Move over, Melbourne. Sydney is Australia's most iconic city.
Thanks to a certain sail-shaped edifice, sparkling harbor, and landmark arched bridge, this widely recognizable metropolis has become the poster child of Aussie urban life. Not to mention its sun-drenched beaches, which personify Australia's obsession with the great outdoors.
World-famous sites aside, the cosmopolitan city boasts some of the best nightlife, gastronomy, and café culture in the country—Melbourne may have the leg-up here, though. From the skyscraper-strewn CBD to hip neighborhoods like New Town and Surry Hills, Sydney hums with urban energy.
The sprawling state capital also serves as a handy starting point for nature lovers to explore New South Wales (NSW). Throughout the state, scenic surf beaches lie scattered along the sparkling coastline, straddled by magnificent national parks.
It's no surprise NSW has become a hot-ticket destination for campervans. Superb RV infrastructure—campsites, water refills, dump points, and more—makes cruising in a campervan the most convenient (and cost-effective) way to explore.
Forget about forking out for car rental and pricey hotels. A decked-out campervan saves you time and money when meandering NSW.
Discover Australia your way by choosing a class of campervan that suits your travel needs.
Not all vehicles may be available. Use the search tool to check availability for your travel dates.
A cozy home on wheels is the best way to savor NSW's natural splendor, and Sydney serves as the perfect starting point.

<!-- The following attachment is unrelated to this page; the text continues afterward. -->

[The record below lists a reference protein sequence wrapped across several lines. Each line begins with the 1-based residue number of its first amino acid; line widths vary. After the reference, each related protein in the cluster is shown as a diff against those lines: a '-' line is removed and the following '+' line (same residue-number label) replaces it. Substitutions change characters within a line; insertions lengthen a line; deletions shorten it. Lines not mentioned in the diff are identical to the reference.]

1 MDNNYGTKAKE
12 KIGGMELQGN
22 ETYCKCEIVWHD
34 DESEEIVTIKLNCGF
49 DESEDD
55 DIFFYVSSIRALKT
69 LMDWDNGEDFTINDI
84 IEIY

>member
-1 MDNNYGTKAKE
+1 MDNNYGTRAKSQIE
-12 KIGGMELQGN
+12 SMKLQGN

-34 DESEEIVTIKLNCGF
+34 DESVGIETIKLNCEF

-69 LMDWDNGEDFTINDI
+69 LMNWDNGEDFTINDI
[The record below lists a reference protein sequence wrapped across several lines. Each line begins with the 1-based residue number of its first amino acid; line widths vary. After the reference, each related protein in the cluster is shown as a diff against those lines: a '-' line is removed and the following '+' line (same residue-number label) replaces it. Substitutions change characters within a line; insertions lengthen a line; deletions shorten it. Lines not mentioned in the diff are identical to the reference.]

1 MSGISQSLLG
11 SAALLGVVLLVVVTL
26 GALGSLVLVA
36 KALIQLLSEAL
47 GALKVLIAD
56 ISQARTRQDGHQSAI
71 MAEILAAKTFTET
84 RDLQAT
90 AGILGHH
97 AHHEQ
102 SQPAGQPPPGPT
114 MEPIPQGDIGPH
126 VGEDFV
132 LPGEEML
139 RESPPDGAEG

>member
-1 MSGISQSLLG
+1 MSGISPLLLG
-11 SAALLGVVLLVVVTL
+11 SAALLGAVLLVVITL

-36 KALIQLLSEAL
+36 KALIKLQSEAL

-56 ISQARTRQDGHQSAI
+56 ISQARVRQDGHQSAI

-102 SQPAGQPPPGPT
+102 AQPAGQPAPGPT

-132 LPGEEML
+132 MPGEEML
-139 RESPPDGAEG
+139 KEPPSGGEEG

Here's why you should rent a campervan to explore NSW:
Affordable: A campervan lets you roll your accommodation and transport expenses into one, saving you big bucks on car rental and hotels.
Self-catering: Eating out is pricey in NSW. A campervan with an onboard kitchen lets you prepare inexpensive meals wherever you roam.
Convenience: Instead of returning to the traffic-choked streets of Sydney after a long day of adventuring, you can roll into the nearest campground to rest.
Freedom: No need to pre-book hotels or plan rigid itineraries. A campervan gives you the freedom to explore NSW on a whim.
Amenities: Everything is right there when you need it, from fresh clothes to charging points and a fridge full of food.
Remember these helpful tips when driving around Sydney in a campervan rental:
Some of the major toll roads in the city include:
These toll roads are equipped with electronic tolling systems, such as the e-tag or e-toll, which automatically deduct the toll amount from a linked account as vehicles pass through. It is important to be aware of the tolls and associated payment methods when driving in Sydney.
Word of this legendary campsite permeates all corners of America, and it's not hard to see why it's so well-known. Luscious landscapes of grassy meadows, dramatic mountains, and gurgling rivers lure happy campers here in droves. Keep an eye out for cute, curious critters that waddle over to greet visitors each night.